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Alê is a 35-year-old wedding photographer based in Sao Paulo, Brazil. It was in 2008, when he was working in administration that he decided to study photography in order to take better images on his trips. This step led to a career in wedding photography and he now travels internationally with his camera.

— by Alê Bigliazzi
"Run away from what you're used to seeing. If you want to be legitimized as a photographer, you do not need to follow trends, follow your intuition and believe in what you want to accomplish."

Going through your portfolio, it is evident that you put a lot of thought into the composition in your images. Does it come naturally to you or do you spend a lot of time studying the different rules and integrating them into your shoots? What is your process?

My creative process is very simple. My priority when photographing is the real connection of the couple first of all. In a way, that’s enough for me. The composition is important, but this is the second step. A representative photo is not necessarily related to composition. If I see that the couple is in tune and does not need an extra direction, I let it flow, I want them not to think about anything other than themselves, and I keep photographing the same pose from different angles. I get close, I move away, but I try never to interrupt, so that I get a more expressive and sincere result.

What kind of composition do you find yourself gravitating towards the most? And what do you particularly like about this type of composition?

I fill in the frame every time. Short head, focus only on the expression and this brings me a certain clarity(lightness), because you can not look at the background. The focus is on the moment, the emotion and the poetics.

As much as a well composed image is visually appealing, breaking the rules of composition with intention can make the frame more interesting. How do you go about deciding when it makes sense to break composition rules?

My search is always a challenge. I abuse much of the symmetry and contrast between perspectives. I normally place the main subject in the middle, and create variety in the images by photographing different perspectives. But the rules do not necessarily have to be followed, so I do not care if the photo stays outside what pleases the eyes of those who see them, gets blurred, etc… If I do not have any type of composition, but I like the photo, this break for me is so interesting that I have a well composed photo.

What advice do you have for photographers that are trying to improve their composition techniques?

Run away from what you’re used to seeing. If you want to be legitimized as a photographer, you do not need to follow trends, follow your intuition and believe in what you want to accomplish. Photography has its own power and you have to put all your life in it. Your ideals, your philosophy, your afflictions, your desires and everything that you are living. Photography tells us a lot about who we are. You don’t necessarily need to have a perfect picture, put who you are in your work and get away from the rules.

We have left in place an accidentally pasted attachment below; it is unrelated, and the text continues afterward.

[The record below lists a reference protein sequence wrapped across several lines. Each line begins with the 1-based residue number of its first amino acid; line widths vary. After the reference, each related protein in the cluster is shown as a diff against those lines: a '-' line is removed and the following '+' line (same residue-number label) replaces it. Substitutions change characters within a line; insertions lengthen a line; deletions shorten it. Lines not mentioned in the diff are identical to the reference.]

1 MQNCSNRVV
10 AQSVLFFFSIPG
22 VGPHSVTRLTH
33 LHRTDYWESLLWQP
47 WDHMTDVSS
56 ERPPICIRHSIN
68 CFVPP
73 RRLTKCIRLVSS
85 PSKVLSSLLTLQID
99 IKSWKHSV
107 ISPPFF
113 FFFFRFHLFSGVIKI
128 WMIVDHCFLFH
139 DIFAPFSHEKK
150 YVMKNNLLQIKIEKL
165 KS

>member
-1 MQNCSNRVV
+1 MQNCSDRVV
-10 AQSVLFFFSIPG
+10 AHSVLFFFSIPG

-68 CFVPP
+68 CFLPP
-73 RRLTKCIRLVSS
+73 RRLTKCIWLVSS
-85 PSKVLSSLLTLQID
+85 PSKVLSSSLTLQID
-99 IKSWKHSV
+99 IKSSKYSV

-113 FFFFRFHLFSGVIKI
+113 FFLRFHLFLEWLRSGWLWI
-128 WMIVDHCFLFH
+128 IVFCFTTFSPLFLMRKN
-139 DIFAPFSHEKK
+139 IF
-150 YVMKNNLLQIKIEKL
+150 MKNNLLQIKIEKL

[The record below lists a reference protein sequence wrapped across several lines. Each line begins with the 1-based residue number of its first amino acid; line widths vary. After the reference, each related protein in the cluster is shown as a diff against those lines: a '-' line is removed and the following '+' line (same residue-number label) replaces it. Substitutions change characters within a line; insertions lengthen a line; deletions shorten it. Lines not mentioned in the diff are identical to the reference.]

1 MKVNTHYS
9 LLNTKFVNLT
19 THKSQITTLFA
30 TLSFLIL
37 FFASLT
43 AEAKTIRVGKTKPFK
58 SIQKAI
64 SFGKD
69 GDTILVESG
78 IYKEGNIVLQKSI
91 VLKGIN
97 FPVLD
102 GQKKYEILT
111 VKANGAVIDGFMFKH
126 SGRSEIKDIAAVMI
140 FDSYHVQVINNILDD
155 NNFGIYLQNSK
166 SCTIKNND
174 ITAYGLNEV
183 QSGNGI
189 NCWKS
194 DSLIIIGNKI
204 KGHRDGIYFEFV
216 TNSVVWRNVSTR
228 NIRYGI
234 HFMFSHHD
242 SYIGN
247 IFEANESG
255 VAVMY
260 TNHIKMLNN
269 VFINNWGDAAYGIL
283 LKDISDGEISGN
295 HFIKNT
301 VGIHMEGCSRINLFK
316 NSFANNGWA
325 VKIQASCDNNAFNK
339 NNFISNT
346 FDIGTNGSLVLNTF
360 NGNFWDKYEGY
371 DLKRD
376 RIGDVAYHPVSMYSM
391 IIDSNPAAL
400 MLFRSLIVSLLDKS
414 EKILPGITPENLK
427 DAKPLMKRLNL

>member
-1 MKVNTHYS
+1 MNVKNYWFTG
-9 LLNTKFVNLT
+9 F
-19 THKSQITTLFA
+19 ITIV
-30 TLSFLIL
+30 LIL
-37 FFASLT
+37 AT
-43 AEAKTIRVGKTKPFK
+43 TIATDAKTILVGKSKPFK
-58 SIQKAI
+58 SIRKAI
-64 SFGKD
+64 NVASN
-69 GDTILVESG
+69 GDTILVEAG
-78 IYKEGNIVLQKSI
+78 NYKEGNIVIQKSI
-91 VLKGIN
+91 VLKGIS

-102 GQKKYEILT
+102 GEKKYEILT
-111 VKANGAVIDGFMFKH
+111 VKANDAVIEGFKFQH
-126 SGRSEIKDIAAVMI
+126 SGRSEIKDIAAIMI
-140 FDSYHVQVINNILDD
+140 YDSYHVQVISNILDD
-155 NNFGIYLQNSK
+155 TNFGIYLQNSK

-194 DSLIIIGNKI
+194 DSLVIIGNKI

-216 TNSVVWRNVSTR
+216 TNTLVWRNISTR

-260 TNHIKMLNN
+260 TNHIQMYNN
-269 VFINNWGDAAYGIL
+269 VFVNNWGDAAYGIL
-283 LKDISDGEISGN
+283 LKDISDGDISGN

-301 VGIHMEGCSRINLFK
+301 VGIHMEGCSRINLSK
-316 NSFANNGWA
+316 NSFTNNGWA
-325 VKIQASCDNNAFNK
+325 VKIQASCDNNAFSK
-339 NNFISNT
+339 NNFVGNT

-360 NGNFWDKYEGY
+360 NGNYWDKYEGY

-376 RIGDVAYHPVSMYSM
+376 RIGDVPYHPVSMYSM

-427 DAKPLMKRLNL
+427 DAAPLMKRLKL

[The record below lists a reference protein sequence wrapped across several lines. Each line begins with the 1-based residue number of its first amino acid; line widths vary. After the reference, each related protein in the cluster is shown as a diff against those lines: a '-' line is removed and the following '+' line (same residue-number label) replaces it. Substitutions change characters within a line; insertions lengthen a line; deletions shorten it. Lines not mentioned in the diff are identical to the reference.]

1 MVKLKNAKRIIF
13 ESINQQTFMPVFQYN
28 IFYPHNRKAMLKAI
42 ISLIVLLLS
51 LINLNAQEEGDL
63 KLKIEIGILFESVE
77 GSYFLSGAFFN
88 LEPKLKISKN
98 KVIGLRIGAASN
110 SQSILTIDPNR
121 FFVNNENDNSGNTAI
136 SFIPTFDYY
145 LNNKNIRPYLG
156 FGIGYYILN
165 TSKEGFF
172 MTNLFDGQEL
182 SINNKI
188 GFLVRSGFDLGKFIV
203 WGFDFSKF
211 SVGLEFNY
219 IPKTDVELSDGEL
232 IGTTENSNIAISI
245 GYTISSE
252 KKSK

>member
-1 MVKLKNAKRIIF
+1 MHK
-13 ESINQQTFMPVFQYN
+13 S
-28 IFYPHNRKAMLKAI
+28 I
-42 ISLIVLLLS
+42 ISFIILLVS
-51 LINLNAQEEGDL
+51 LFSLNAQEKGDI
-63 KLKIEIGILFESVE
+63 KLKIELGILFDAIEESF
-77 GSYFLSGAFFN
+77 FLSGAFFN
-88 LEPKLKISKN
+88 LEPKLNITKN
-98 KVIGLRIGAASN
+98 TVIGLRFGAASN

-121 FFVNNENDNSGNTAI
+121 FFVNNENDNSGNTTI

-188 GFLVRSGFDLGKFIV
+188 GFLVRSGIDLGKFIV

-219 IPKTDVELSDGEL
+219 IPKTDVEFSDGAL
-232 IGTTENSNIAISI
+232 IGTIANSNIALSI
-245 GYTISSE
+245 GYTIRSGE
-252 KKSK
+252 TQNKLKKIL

Beautiful lighting, whether it is natural or artificial, is another one of your strengths that shines throughout your work. What is your favorite way to use lighting to create interest in an image?

I use natural light during rehearsals and at weddings. And I use flash at the reception to generate more marked photos. Mastering the light is extremely necessary to create epic images. But what I like the most is the backlight at sunrise. It gives me depth, naturalness and lightness.

There is a lot of variety in your work in terms of lighting, both indoors and outdoors. During the editing process, which light situations do you struggle with and how do you solve them?

There are light situations where the place does not always help even at the best times. This is the biggest problem that happens in terms of light. When, for an example, I come across a marked lateral light, where godparents on one side go dark and on the other, super exposed. In these situations, I set up a reflector on the darker side and I always take pictures with 1 point less exposure. For this, it is important to have good gear so that you can do the recovery of the shadows in post-production.

The mood of an image is heavily impacted by the lighting conditions. How do you use this to your advantage to emphasize a particular feeling in an image? Can you provide an example?

A good example of this that I do a lot: when you have a small ray of light on one side and darkmess on the other, the photo takes you directly to the main subject (where it is illuminated). The secret is in the correct positioning of the subject. For example, the portrait of the bride in a car after the ceremony: if it is already night, if she is leaning against the window, it is worth doing a more open photo where the light is divided creating more drama and poetry for the photo.

There is so much to learn about lighting, but what is the ONE ultimate tip about lighting that you would like to share with fellow photographers?

In the past, I used flash against (behind the couple), and this does no longer fit with the current identity of my photos. So my tip is to shoot with what’s available in the scene. There is so much variation and we need auxiliary lights to have a satisfactory result. Always be yourself, and do the magic that you trust the most.


Thanks Alê!


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